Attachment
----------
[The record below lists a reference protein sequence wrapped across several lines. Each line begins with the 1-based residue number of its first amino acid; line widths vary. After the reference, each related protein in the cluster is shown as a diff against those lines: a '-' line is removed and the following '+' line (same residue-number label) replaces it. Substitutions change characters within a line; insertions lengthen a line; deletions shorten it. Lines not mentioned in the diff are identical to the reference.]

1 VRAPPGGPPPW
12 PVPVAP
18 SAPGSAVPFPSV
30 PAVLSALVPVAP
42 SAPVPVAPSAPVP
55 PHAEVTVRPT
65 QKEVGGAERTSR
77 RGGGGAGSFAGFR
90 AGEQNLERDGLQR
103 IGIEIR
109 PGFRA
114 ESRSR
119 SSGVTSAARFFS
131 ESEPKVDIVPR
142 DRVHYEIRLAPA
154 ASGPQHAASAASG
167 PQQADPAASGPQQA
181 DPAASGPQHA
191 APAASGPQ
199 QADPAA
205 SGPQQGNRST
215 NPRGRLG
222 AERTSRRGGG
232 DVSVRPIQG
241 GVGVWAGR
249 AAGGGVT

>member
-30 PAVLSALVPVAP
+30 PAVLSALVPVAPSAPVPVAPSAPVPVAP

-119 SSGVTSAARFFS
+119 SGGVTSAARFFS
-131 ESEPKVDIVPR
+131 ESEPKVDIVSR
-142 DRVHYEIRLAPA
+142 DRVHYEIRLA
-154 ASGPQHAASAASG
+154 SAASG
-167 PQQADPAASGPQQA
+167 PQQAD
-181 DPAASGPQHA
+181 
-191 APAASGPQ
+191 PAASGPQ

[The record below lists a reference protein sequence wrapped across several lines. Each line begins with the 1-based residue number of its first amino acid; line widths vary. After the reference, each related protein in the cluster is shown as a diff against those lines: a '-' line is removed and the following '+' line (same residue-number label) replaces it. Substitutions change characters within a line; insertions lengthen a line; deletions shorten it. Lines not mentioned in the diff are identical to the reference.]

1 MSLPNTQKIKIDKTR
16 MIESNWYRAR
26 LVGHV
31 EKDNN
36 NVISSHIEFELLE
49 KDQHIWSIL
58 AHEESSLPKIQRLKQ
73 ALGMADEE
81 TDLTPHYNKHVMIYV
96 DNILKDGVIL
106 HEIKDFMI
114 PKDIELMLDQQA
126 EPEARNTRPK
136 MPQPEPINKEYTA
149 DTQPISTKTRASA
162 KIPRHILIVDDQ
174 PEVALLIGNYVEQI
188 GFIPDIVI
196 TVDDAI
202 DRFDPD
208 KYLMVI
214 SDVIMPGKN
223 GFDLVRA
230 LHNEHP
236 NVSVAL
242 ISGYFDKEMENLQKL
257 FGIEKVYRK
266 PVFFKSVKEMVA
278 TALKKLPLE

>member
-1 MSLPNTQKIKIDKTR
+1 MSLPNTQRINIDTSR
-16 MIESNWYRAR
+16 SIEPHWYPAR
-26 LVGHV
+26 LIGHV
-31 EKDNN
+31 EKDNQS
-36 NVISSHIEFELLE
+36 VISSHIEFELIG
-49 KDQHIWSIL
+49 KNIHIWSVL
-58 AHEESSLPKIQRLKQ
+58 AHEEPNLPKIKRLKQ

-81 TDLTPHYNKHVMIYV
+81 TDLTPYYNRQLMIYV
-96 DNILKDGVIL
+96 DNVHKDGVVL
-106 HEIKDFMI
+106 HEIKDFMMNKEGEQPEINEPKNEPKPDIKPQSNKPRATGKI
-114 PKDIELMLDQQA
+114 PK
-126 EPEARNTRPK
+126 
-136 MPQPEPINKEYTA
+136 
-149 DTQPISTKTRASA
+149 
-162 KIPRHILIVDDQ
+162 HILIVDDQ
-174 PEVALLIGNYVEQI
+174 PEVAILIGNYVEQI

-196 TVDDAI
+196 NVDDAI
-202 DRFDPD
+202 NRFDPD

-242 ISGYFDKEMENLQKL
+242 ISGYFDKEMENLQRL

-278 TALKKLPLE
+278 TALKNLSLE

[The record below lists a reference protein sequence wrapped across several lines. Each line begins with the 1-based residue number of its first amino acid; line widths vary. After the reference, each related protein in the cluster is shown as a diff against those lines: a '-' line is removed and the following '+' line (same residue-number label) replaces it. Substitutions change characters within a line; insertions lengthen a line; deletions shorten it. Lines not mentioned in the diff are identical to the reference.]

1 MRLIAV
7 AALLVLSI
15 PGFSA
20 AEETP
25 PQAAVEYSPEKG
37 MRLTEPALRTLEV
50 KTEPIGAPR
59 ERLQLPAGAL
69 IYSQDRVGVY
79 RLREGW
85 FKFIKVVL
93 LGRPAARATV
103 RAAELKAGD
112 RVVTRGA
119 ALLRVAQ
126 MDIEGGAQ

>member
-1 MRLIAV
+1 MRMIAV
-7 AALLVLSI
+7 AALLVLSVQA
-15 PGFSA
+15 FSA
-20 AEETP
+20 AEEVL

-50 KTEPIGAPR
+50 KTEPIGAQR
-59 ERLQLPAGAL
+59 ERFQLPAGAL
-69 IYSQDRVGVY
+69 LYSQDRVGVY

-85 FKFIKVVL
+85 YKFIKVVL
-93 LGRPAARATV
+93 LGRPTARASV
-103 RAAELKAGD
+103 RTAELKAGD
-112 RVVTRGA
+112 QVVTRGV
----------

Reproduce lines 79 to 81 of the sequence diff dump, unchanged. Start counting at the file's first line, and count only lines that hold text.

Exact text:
+16 SIEPHWYPAR
-26 LVGHV
+26 LIGHV